The Centre, hosted by NUI Galway, will leverage the skills and talent to support a vital sector in Ireland. Funding for €5 million, over 5 years, was announced yesterday by the Tánaiste and Minister for Enterprise, Trade and Employment.
Leo Varadkar, Tánaiste and Minister for Enterprise, Trade and Employment yesterday announced funding of €5 million, over 5 years, for the establishment of a Construction Technology Centre to accelerate research and innovation within the construction and built environment sector.
The Construction Technology Centre will be hosted by NUI Galway and the consortium includes Trinity, University College Dublin, and University College Cork working with the Irish Green Building Council.
The Tánaiste made the announcement at the site of the historic Rubrics building in Trinity, which is undergoing extensive refurbishment.
Enterprise Ireland worked with Ernst & Young to develop the specification for the Construction Technology Centre by identifying the construction sector’s current, emerging, and future innovation and technology needs through detailed engagement with firms, stakeholders, and national and international experts.
A team of researchers from across the Construction Technology Centre consortium, with expertise in the main areas of digital adoption, modern methods of construction and sustainability will be organised under five pillars to address the urgent areas of Productivity, Affordability & Cost; Quality and Safety; Sustainability; Skills and Training; and Collaboration.
Tánaiste and Minister for Enterprise, Trade and Employment, Leo Varadkar, said: “The Government is investing billions – substantially above the EU average - in the future, building new homes, roads, public transport, schools, hospitals and other vital infrastructure. This new Construction Technology Centre will make sure we are at the cutting edge of new developments in the sector, making sure Irish companies and the taxpayer are getting the best value for money, while building this important infrastructure in the most modern and efficient way possible. We’re making sure that a diverse range of academics, skilled craft workers, industry experts and thought leaders feed into the work of the Centre, so that when businesses come for advice, they get accurate, up to date information that is informed by a broad range of expertise across the sector.”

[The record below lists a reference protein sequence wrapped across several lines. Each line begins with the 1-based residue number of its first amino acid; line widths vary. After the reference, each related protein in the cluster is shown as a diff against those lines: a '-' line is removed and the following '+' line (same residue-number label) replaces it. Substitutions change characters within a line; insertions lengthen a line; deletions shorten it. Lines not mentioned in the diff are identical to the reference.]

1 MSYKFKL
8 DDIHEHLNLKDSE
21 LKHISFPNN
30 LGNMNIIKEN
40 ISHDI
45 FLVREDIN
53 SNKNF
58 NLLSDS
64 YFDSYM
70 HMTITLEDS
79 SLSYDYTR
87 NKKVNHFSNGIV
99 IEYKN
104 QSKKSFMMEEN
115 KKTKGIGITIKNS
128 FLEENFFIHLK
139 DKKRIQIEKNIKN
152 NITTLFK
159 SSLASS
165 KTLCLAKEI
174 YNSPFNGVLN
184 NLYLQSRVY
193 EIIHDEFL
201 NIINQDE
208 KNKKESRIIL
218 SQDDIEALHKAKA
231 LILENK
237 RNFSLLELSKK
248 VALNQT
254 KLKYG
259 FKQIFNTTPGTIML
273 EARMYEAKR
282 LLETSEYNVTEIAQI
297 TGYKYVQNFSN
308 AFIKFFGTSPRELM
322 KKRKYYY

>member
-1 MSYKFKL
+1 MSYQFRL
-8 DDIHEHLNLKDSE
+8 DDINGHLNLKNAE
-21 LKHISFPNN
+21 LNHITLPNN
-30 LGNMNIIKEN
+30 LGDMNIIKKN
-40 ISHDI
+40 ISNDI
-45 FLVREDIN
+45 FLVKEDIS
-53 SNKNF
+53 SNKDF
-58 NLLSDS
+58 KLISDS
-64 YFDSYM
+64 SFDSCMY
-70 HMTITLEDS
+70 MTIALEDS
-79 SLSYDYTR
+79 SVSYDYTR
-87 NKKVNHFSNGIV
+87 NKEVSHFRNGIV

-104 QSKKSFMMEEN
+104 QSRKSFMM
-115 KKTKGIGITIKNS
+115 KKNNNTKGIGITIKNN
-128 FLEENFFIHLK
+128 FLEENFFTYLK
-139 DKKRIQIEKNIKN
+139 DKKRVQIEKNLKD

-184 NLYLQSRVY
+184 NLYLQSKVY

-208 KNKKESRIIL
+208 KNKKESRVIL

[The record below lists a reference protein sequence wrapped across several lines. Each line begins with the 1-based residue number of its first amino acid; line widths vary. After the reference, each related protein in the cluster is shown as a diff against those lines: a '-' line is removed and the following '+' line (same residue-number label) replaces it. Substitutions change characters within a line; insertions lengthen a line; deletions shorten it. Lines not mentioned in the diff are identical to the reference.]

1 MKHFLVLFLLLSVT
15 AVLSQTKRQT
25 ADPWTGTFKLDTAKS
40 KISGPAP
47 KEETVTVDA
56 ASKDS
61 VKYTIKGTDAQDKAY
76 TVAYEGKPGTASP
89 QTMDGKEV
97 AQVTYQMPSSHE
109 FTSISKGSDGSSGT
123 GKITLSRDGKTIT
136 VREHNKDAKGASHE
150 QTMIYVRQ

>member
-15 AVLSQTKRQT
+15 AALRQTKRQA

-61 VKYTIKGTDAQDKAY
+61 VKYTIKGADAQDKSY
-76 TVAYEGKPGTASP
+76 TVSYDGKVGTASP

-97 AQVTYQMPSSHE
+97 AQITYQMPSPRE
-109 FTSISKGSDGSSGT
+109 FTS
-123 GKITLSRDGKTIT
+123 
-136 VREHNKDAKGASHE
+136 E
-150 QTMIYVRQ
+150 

Enterprise Ireland’s CEO, Leo Clancy, said: “The Construction Technology Centre will leverage the best combination of skills, equipment and know-how in the Irish research system. Through innovation, the Centre will help to increase the productivity, sustainability and export potential of the construction sector, while enabling reduced costs and build times for Ireland’s housing and infrastructural requirements.”
President of NUI Galway, Professor Ciarán Ó hÓgartaigh, said: “NUI Galway has made significant strides in terms of sustainability, one of our core values. It is a testament to our dedication in this area that we will host the country’s Construction Technology Centre and bring all of our talent, knowledge and expertise, and that of the higher education sector, to the fore in driving sustainability, innovation and technology transformation in the built environment sector.”
Associate Dean of Research at Trinity, Professor Brian Broderick, said: “The Rubrics site in Trinity is an excellent location for this announcement as it showcases the College’s plans to develop a sustainable campus. The refurbishment includes the use of local renewable energy within the building and will provide modern residential accommodation with a greatly reduced carbon footprint. The design and innovation challenges involved in this project highlight the research questions in construction engineering, materials science and energy technology that will be addressed by the new Construction Technology Centre.”
Head Trinity's School of Engineering, Professor Alan O’Connor, said: “The Construction Technology Centre represents a phase shift in our approach to innovation in the construction industry in Ireland. Researchers from the Trinity School of Engineering will be central to delivering this innovation. Be it through next generation construction materials and modern methods of construction to capitalising on digital construction, developing and deploying sensors to integrating artificial intelligence, adaptive manufacturing and robotics etc. the Centre will deliver ambitious but necessary innovations to the construction sector. Crucially, at the core of the centre's mission is to deliver sustainability across the sector, which aligns perfectly with Trinity’s own ambitions. The School of Engineering is proud to be a founder member of the centre and will be at its very core as it seeks to deliver innovation to the construction industry both nationally and internationally.”
Enterprise Ireland has been mandated by Government to work with the domestic housebuilding sector for the first time and is working with the Government’s Construction Sector Group. The Technology Centre will join with the Build Digital Project and the Modern Methods of Construction initiative as the Government’s opening technology infrastructure response to enabling a more competitive, sustainable and digitally enhanced sector.
This article was first published on 21 July by Trinity College Dublin.